Short Interest as a Signal of Audit Risk
Cory A. Cassell
University of Arkansas
Michael S. Drake
Brigham Young University - Marriott School
Stephanie J. Rasmussen
University of Texas at Arlington
April 14, 2011
Contemporary Accounting Research, Vol. 28, No. 4, Winter 2011
Motivated by evidence from the empirical accounting and finance literatures suggesting that short sellers target firms with suspect financial reporting, we investigate whether short interest provides a signal of the degree of audit risk. We find a positive association between audit fees and short interest (total shares sold short scaled by total shares outstanding) after controlling for other determinants of audit fees. This finding suggests that short interest is an indicator of audit risk that reflects information not captured by traditional client risk measures. We also find an increase in the magnitude of the association between audit fees and short interest after events in the early 2000s (corporate scandals, the collapse of Arthur Andersen, and the implementation of new auditing standards) which increased auditors’ responsibilities to deter fraud and made the implications of fraud particularly salient to external auditors. Our findings are important because they suggest that auditors’ sensitivity to client risk information increased post-2002, indicating that efforts by regulators and standard setters (e.g., the PCAOB and the AICPA) to increase auditors’ attention to risk have been successful.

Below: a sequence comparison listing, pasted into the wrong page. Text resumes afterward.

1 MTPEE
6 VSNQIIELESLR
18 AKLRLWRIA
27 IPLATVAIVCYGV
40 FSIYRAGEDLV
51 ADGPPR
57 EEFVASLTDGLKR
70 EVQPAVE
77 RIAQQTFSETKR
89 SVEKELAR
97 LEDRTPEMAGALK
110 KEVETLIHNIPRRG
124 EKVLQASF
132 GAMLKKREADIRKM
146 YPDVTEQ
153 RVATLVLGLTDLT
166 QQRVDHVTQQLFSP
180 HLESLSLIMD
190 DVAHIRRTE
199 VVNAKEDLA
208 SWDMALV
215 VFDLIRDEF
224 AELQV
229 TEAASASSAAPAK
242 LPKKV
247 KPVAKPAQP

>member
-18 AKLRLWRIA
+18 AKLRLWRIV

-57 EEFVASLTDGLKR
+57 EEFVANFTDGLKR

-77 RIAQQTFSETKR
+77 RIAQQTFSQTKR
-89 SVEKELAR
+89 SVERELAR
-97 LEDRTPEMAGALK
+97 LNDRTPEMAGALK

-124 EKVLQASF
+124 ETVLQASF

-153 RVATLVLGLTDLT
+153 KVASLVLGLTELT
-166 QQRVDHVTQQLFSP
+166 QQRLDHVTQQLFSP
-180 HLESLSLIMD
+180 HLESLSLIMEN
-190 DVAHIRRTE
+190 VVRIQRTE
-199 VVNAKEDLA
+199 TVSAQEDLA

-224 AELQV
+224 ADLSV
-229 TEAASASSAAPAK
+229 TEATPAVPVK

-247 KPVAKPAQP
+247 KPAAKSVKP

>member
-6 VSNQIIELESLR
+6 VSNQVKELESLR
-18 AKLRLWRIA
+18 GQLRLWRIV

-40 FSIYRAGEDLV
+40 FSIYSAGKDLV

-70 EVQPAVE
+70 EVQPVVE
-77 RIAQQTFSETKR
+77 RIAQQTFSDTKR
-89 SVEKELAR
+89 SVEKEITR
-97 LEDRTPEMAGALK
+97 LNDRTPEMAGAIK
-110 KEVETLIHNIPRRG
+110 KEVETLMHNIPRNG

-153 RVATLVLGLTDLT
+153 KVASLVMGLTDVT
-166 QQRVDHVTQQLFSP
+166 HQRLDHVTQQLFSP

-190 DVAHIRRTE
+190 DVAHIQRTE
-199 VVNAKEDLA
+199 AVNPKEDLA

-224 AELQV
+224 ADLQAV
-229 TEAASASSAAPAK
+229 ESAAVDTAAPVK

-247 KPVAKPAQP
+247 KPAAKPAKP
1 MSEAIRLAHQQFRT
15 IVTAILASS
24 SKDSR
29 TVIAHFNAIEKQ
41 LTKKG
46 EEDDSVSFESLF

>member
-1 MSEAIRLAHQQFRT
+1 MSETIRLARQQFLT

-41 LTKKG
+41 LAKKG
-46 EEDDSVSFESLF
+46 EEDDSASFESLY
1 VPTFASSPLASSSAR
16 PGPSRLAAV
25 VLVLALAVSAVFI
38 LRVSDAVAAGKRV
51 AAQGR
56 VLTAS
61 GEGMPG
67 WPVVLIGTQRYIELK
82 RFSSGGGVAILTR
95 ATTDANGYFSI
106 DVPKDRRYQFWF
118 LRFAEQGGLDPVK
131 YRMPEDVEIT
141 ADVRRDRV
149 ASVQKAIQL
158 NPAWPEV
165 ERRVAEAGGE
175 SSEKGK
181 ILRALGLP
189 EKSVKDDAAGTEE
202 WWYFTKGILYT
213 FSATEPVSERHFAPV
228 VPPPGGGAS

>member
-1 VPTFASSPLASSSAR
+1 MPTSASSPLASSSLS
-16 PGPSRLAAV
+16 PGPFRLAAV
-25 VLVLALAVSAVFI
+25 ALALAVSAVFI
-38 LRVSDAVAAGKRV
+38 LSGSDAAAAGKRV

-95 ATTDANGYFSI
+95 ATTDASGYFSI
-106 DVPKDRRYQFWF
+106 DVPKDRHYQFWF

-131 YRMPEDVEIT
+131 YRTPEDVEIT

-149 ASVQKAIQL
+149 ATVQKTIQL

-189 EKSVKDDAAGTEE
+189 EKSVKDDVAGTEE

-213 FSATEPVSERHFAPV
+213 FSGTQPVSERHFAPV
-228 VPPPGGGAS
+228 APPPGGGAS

Number of Pages in PDF File: 39
Keywords: Auditors, Audit Fees, Fraud Risks, Short Sellers, SAS 99
JEL Classification: M41, M42
Date posted: October 23, 2010 ; Last revised: November 1, 2011
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